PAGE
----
What Is White Balance in Photography?
With film photography, white balance is controlled by the film that you buy. In digital photography, the white balance is controlled by the settings on your camera. Both are also controlled by the lighting situations.
The way our eyes see color is very different from the way our digital devices decode it. Add to that the fact that different devices interpret color in different ways.
There is huge potential for your images to look wrong when you get them up on the screen. But there is a system photographers use to get color right. From the camera to the final image.
It’s called color management. It involves camera settings, colors in your post-production software and monitor calibration.
All light has a color and that color is itself a temperature. Different light creates a temperature hue in your image. The color temperature scale used for light is the Kelvin Scale.
At the lower end of the scale, 2000-4000k shows warm light of reddish yellows. At around 5500k, the color is pretty much what we see at noon on a sunny day.
As the scale climbs, the light gets progressively bluer. At about 10,000 K we reach the very blue light of a typical flash gun.
Our cameras have a sensor that determines what the color cast of the light is. We can let that sensor to select the right camera white balance. We do this by using the AWB (auto white balance) setting.
For the most part, this sensor is very accurate. But a large block of a single color can fool it. For example, a woman wearing a bright red dress.
In this case, the color sensor will see the image as being redder than it actually is. And it will overcompensate by turning the image bluer.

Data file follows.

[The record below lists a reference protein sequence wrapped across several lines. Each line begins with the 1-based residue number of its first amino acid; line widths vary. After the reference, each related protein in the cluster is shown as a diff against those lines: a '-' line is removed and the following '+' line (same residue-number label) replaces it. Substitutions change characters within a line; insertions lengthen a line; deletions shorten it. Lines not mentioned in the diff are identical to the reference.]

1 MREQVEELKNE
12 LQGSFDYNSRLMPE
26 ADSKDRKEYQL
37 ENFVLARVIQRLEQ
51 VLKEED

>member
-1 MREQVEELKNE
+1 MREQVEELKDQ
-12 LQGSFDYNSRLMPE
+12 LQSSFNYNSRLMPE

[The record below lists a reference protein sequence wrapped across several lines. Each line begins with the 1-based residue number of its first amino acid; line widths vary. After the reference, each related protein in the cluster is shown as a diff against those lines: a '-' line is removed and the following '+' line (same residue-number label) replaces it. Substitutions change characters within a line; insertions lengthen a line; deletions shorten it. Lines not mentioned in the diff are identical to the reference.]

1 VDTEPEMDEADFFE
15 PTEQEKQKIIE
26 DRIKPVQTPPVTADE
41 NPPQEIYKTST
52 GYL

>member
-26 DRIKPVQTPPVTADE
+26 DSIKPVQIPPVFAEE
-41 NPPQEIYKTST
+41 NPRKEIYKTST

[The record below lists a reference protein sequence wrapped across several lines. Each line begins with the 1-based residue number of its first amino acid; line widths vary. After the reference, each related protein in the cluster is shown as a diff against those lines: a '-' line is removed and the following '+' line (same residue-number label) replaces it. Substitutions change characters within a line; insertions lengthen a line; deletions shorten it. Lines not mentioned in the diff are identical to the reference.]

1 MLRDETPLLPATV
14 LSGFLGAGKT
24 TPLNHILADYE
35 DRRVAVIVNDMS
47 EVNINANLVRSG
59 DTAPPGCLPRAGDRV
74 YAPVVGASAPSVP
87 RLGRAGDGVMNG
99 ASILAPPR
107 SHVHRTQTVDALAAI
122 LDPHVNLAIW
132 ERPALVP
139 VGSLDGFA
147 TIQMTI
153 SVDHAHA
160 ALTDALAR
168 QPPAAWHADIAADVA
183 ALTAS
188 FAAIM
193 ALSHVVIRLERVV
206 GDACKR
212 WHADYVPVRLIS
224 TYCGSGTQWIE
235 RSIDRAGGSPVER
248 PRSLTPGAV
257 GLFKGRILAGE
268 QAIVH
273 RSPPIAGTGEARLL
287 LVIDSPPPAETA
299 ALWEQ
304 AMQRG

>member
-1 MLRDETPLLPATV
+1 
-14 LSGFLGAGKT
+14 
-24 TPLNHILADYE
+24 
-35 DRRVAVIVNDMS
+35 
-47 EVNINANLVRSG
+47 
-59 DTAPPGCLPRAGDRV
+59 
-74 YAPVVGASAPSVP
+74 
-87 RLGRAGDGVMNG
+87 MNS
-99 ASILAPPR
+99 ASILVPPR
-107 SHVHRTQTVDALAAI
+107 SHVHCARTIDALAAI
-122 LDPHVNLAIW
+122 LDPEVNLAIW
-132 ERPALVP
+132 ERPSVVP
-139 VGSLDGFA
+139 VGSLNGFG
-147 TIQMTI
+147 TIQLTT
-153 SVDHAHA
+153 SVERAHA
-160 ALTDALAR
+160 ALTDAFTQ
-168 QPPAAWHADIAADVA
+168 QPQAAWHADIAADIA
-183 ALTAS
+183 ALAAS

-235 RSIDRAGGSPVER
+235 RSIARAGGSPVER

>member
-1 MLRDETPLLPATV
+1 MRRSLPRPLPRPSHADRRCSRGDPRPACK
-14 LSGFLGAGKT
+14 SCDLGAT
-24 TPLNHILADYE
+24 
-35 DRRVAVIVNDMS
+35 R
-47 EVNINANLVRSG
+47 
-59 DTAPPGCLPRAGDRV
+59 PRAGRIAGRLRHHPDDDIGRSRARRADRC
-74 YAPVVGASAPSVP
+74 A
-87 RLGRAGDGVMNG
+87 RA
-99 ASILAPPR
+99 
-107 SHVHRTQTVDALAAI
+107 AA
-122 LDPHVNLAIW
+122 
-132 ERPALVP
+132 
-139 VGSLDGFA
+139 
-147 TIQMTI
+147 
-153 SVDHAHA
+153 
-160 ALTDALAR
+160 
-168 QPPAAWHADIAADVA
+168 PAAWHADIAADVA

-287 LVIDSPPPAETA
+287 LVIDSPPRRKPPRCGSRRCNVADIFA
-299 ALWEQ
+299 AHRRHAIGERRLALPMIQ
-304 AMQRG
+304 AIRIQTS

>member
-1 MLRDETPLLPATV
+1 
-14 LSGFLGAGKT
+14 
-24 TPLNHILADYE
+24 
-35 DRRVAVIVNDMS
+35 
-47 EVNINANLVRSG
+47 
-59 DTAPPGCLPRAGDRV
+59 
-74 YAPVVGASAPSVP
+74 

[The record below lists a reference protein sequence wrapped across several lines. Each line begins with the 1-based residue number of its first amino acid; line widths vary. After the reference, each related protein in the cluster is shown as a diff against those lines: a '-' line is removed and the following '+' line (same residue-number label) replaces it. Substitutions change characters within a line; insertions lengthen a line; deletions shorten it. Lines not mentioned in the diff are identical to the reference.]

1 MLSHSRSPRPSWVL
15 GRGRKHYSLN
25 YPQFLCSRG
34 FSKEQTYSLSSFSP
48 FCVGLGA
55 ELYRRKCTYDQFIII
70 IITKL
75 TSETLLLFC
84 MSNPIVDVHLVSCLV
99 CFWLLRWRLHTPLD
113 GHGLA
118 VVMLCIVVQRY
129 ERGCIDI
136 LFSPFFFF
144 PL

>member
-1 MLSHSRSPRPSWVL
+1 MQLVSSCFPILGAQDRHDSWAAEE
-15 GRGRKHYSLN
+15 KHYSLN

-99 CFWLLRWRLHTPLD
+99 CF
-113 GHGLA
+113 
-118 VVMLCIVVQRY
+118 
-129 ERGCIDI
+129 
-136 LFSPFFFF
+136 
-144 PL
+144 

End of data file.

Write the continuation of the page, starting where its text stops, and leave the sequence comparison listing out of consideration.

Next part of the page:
This is often what happens with those wonderful sunset pictures. The overabundance of red light fools the camera sensor into adding bluer. This neutralizes the scene.
How Do I Deal With Camera White Balance?
Modern digital cameras give you the option to change the white balance manually. You also have the auto white balance (AWB) option.
Auto White Balance is often suitable for daylight situations. In most other situations, it’s guessing what the white balance should be. The most common example for this is when shooting indoors in tungsten light.
Canon, in particular, are bad at getting the color right on Auto mode. It can often come out far too warm.
How Do I Change My Camera White Balance?
There is no exact answer to this, hence I have left it to the end. Changing camera white balance very much depends on the make of your camera and the model.
Using the principles in this article, you should be able to adjust the settings on your camera. In doing so, you achieve the right white balance photography.
Professional-level cameras often have direct access to white presets. And manual white balance photography. This happens through buttons and dials on the body itself.
On lower-level cameras, you may well find that presets can be set from the body.
But the manual settings will be buried in the menu system. More often than not in the shooting settings.
My best advice here is to experiment with different white balances on some non-essential shoots.
How to Get Perfect Color Reproduction
Custom and temperature create the most accurate camera white balance photography. First though, you need to learn about grey cards.
Grey cards determine which white balance settings your camera should use. They are 18% grey; a neutral hue.
To use grey cards, take a photo of the card so that it fills the whole frame of your camera. Then set this as the white balance inside your camera.
The camera sees the difference between the result and the neutral hue. It determines the balance from that.
The reason you’d use a grey card and not a white one is simple. If you overexpose any color enough, it’ll come out as white. White balance is about color, not brightness.
You took the grey photo in the same lighting environment as the rest of your photos. So the camera knows exactly how much to adjust the balance.